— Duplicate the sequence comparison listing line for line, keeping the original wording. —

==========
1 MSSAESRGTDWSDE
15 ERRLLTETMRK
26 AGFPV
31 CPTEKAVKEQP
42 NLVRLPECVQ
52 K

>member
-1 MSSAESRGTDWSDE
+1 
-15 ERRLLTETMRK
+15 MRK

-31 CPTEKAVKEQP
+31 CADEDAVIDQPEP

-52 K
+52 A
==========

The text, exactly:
1 MSSAESRGTDWSDE
15 ERRLLTETMRK
26 AGFPV
31 CPTEKAVKEQP
42 NLVRLPECVQ
52 K

>member
-1 MSSAESRGTDWSDE
+1 
-15 ERRLLTETMRK
+15 MRK

-31 CPTEKAVKEQP
+31 CADEDAVIDQPEP

-52 K
+52 A